Some have a few extra options to give individual asteroids a bit of uniqueness, and I'll add to these as time goes on. For now though, there's probably enough detail to move on to providing extra detail to larger worlds.
The next step of progress is the ability to add cloud layers to worlds. Each world can have any number of cloud layers, which are displayed on the globe view for the planet. This is most useful for worlds which have very dense cloud cover, such as the Cytherean world shown here. This is a Venus-like world, that is shrouded in thick hot clouds.
Each cloud layer can be a different colour and have different levels of transparency. In the case of Cytherean worlds, the thickness of the clouds is determined by the atmospheric pressure, which in turn is determined by the surface temperature.
Thick clouds means that it is difficult to see the surface on the 3D view, so the globe view has also been updated so that the user can control the orientation of the world using the mouse. Doing this also makes the clouds transparent, so that the actual surface of the planet can be viewed.
Other updates include a brief description for the whole system, which will give a brief description of the stars and planets, and note any system wide phenomena (such as heavy solar flare activity). The top of the system page also shows a count of the different types of worlds, and the star port type.
I've had some time to work on my WorldGen application, and have the first basic implementation for moons. Unusually, they've been implemented within asteroid belts, which don't technically have moons but the backend framework for moons (which are really just planets associated with another planet) fit what I wanted to do.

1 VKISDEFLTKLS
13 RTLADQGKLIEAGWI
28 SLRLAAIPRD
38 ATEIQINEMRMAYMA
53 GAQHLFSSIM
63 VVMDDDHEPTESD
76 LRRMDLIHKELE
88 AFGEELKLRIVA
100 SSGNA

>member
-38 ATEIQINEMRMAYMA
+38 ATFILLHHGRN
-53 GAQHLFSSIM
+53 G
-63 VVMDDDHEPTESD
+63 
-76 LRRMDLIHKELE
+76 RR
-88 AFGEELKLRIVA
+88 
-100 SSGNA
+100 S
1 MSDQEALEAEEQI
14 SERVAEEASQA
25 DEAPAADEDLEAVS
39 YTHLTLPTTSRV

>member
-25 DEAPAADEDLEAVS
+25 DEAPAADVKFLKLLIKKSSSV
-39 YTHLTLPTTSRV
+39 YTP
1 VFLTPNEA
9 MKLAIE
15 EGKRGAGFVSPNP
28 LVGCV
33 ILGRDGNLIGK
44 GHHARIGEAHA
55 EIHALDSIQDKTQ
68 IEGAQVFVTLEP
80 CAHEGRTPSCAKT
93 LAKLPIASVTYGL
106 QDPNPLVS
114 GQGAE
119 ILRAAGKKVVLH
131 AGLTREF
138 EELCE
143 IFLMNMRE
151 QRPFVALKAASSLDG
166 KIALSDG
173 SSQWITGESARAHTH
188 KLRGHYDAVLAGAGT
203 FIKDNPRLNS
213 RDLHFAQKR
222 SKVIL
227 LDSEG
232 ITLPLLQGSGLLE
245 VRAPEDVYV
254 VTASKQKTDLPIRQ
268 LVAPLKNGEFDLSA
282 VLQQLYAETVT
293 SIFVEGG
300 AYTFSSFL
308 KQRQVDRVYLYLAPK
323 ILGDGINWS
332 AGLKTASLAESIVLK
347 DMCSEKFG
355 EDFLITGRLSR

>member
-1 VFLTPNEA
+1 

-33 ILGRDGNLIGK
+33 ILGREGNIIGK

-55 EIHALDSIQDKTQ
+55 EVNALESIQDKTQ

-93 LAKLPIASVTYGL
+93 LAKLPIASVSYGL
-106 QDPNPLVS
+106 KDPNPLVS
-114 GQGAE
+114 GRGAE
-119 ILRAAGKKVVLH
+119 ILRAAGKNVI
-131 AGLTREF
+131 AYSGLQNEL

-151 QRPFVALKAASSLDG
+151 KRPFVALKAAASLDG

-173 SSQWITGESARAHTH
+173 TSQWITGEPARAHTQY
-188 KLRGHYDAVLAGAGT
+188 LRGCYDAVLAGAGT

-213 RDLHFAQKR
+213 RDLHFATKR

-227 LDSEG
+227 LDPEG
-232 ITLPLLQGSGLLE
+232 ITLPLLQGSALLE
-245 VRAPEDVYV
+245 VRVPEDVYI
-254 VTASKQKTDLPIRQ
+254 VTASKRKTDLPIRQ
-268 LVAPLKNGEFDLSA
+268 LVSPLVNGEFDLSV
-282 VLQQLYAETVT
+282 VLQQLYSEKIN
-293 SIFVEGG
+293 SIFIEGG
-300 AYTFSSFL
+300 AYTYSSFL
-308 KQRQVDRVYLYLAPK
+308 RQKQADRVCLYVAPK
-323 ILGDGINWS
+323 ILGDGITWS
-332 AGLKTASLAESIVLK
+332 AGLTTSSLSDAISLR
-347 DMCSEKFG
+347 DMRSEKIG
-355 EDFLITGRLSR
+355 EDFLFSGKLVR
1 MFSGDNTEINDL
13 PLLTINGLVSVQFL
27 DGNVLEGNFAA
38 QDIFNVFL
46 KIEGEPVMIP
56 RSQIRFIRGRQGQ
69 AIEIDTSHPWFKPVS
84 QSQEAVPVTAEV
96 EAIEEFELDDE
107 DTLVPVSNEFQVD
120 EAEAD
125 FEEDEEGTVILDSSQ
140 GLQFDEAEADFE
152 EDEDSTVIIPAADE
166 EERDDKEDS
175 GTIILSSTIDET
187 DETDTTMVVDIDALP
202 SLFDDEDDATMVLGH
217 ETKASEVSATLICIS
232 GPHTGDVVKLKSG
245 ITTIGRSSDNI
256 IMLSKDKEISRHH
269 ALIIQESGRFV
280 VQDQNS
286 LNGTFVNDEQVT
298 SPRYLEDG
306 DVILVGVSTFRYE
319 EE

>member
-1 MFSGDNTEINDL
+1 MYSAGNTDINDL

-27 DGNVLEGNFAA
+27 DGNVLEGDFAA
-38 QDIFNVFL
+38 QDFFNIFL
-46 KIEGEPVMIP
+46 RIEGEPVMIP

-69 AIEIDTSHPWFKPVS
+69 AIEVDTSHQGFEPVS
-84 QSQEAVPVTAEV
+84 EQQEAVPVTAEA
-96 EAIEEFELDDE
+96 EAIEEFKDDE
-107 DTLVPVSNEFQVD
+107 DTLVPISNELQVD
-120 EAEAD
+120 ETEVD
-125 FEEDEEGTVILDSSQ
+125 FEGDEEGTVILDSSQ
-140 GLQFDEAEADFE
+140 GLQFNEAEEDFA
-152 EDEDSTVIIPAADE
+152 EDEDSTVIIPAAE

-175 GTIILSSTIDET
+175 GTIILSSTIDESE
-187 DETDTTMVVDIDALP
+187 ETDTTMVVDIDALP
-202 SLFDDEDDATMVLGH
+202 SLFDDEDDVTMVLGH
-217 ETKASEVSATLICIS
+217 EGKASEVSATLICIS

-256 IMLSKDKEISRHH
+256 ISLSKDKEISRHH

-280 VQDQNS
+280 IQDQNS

So asteroid belts can now have individual named 'planetoids' within them (of a size comparable to Vesta or Ceres), as well as the undefined (generated from a random seed every time they are needed) smaller asteroids. The solar system map displays their current position within the belt, orbiting along with everything else.
I've now also have a way to generate a 3D map for such an asteroid, using a distortion texture which is applied to a simple sphere. This gives an irregular natural looking shape, though it can't produce anything as irregular as Comet 67P/Churyumov-Gerasimenko using this technique.
There's also a modifier that smooths out larger asteroids, so Ceres sized asteroids will tend to be far more spherical than smaller ones.
The textual descriptions of such worlds needs some work (to be honest, there's not a lot that can be said about a small barren rock, so coming up with enough unique random text to make them interesting is hard), and there's still lots of bugs in how moons get displayed on the web page, but there is progress.
I've also possibly decided on nomenclature for belts, giving them capital letters to denote their position. The first (innermost) belt in the system will be A, the second B etc. Named planetoids within the belt will be labelled from innermost to outermost, starting at 'a' and going onwards. This matches the naming for moons, but they have a roman numeral (for the planet) followed by a letter (e.g. our Moon would be “Sol IIIa”), which is clearer. So I might still change things.
Several years ago I started our first Pathfinder campaign using the Rise of the Runelords adventure path, and so far I've been running one or two chapters a year. We've just started on chapter five - Sins of the Saviors, with characters up to twelfth level.
Each chapter has been played slightly differently, as my understanding of the Pathfinder rules have changed over the years. For the previous chapter I switched to using Roll20 for managing things on the GM's side, with players still using pen and paper (well, PCGen in some instances) character sheets and real dice.
For this chapter I'm doing much the same, though the use of my API scripts from my purely Roll20 Magnimar campaign are streamlining some of the combat. I've also switched to almost entirely using miniatures. Previously we used a mix of Pathfinder Pawns and other things. This time I made the effort to make sure I have a figure for almost all of the creatures in the adventure. Painting them all took longer than expected, so I may not do that next time around.
Having miniatures on the board does look good though, along with the dry-erase dungeon tiles for mapping. Though I can throw a digital map up on the TV, I prefer to use this mostly for record keeping for me, and have the actual positions of everyone on the real table.